June 14, 2024


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Interview with Pietro Gallo: Music is instinct, passion, something that comes from within the soul: Video

Jazz interview with jazz pianist Pietro Gallo. An interview by email in writing. 

JazzBluesNews.com: – First let’s start with where you grew up, and what got you interested in music?

Pietro Gallo: – I owe everything to my mother, it was through her that I first listened to piano music and began studying it; I grew up in a very small town in South Italy where the possibilities of musical and artistical growth are very limited, but in spite of this, with great difficulties I managed to grow my passion.

JBN: – How did your sound evolve over time? What did you do to find and develop your sound?

PG: – A big help for me in the research of my sound has been listening to the greatest pianists; I have a classical background due to my studies but listening to different sounds from different artists has helped me a lot to form my present sound. However, my research of the perfect sound is still evolving.

JBN: – What practice routine or exercise have you developed to maintain and improve your current musical ability especially pertaining to rhythm?

PG: – My daily exercises starts first by listening to music: study by listening! I strongly believe in this, it’s one of the most important things for a musician; then, like most of my colleagues, I do warm-ups and technique exercises with rhythmic scale, arpeggi and patter. Later I focus on the harmonic part of my instrument by trying to search and experience different sounds.

JBN: – How to prevent disparate influences from coloring what you’re doing?

PG: – Since I was a child I always tried to copy the melodies that I listened to or that played in my head, giving them a new rhythm and a new life. This still happen  today, I follow my instinct in everything I play. It is through my emotions that I try to reinvent and rewrite my music.

JBN: – How do you prepare before your performances to help you maintain both spiritual and musical stamina?

PG: – I still remember perfectly how I felt before my first performances: excitement, great expectation and a lot of fear. The truth is that those feelings and emotions have never left me, and that’s what I play for.

JBN: – What do you love most about your new album 2020: <Reimagining Opera>, how it was formed and what you are working on today.

PG: – The thing I love most about this album is the combination of both parts of my musical soul, classical and jazz. Reimagining Opera was born a few years ago when my “Brother” Dario Doronzo and I understood that there was a link between our classical musical training and the endless passion for jazz. It was then that the spark was lit! We thought of creating a synergy between the two genres that kept classic rigor and the unpredictability of jazz. Then Reimagining Opera took shape and we had a great success with the audience and critics. We are now working on the second album that will be released in 2021.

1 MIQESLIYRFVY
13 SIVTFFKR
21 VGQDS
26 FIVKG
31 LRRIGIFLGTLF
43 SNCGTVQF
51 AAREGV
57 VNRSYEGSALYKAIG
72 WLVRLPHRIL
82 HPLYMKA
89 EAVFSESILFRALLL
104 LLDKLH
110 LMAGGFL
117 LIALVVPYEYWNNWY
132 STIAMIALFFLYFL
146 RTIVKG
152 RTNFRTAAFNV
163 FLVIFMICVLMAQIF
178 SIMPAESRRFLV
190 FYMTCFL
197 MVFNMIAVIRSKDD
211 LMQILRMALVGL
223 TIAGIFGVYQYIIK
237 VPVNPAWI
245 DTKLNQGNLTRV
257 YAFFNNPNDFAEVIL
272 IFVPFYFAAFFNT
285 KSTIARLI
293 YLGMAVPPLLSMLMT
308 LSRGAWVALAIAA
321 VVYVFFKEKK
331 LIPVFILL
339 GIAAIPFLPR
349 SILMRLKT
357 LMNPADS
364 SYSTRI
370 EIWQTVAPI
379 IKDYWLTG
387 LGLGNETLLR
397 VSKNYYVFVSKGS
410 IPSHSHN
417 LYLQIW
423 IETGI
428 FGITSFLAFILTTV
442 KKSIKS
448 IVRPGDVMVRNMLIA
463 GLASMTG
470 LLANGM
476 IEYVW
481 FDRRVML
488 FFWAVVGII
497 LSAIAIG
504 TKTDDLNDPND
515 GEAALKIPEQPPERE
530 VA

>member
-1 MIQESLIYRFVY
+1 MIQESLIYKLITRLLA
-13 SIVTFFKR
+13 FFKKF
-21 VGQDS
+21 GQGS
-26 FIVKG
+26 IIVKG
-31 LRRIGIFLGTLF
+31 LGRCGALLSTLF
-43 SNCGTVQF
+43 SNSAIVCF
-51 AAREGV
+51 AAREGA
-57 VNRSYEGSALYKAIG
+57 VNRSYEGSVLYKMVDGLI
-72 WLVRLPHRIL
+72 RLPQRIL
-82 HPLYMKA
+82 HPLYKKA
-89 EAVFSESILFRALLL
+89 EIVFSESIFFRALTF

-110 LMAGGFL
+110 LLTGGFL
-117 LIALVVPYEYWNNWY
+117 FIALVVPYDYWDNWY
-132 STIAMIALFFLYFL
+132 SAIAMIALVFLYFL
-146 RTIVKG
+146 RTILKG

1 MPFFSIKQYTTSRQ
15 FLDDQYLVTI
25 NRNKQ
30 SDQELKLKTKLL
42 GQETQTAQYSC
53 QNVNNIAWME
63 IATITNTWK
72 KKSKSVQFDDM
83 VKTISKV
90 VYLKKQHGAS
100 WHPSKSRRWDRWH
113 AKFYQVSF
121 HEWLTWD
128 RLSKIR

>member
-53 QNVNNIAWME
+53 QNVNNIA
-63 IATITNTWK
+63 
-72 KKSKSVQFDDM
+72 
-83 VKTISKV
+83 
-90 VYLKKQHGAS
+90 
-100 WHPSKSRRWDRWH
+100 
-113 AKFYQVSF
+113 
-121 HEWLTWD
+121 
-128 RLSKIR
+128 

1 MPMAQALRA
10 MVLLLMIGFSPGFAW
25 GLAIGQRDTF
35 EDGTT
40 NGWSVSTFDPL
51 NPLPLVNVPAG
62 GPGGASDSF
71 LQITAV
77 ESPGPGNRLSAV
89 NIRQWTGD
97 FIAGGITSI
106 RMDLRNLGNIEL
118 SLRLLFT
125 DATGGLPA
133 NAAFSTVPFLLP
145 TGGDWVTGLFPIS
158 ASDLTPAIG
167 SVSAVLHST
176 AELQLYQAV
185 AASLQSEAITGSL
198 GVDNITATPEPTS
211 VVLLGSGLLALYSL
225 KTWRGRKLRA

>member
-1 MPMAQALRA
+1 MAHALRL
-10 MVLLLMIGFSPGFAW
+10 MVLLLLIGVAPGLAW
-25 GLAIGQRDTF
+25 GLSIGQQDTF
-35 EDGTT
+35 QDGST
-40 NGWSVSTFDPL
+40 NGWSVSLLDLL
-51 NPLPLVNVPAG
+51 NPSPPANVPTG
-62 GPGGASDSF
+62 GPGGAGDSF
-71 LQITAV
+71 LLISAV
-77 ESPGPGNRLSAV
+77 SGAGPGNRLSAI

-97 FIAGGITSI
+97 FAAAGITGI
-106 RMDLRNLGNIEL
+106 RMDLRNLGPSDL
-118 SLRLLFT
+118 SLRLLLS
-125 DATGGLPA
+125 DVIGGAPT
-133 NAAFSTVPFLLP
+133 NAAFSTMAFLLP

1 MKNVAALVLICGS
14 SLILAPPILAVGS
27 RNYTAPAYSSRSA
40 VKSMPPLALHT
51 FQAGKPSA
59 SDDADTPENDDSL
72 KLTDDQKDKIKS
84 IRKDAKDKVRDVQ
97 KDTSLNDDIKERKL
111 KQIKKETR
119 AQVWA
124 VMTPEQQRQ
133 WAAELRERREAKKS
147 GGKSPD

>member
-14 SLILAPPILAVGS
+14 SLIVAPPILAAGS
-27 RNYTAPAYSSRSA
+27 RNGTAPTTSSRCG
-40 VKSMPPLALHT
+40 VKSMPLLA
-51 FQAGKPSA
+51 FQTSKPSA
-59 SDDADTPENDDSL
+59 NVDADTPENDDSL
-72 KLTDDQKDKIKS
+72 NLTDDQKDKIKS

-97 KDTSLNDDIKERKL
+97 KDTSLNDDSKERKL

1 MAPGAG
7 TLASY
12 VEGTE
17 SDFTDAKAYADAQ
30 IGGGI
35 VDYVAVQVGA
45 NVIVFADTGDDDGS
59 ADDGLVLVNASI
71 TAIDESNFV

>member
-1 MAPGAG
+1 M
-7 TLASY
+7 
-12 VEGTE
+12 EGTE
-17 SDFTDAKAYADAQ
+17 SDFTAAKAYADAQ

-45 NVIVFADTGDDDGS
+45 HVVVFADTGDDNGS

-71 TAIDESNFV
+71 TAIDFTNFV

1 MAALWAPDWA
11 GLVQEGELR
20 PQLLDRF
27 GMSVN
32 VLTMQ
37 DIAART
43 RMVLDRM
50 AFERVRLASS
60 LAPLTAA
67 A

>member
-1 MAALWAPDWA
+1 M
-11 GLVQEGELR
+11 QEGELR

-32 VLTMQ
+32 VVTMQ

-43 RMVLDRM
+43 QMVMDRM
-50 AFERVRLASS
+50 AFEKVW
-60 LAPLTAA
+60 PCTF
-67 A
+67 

JBN: – Ism is culled from a variety of lives dates with various performers over the course of a few years. Did your sound evolve during that time? And how did you select the musicians who play on the album?

PG: – I have never been good with words so for me the sound and musicality represent an intimate communication channel with my audience. I have always looked for the perfect sound, the sound that would represent me and my emotions to others best, but as you know, this is a hard and never ending task for a musician! My sound is constantly evolving and always will thanks to the many great artists I meet, especially Dario.

JBN: – What’s the balance in music between intellect and soul?

PG: – For me, music is instinct, passion, something that comes from within the soul. The intellect is what there must be there before and after a performance, when you study and in general in your musical life; when my hands touch the keys of the piano, my mind and my soul merge into a single thing, that becomes, in that moment, my only channel of expression and communication with the world.

JBN: – There’s a two-way relationship between audience and artist; you’re okay with giving the people what they want?

PG: – The relationship with the audience is very important for us musicians. We could not live without the feedback and the energy that the audience gives us, which allows us to establish a new bond with them that renews with every concert. The audience that attends my concerts or listens to my music already know what they will experience!

JBN: – Please any memories from gigs, jams, open acts and studio sessions which you’d like to share with us?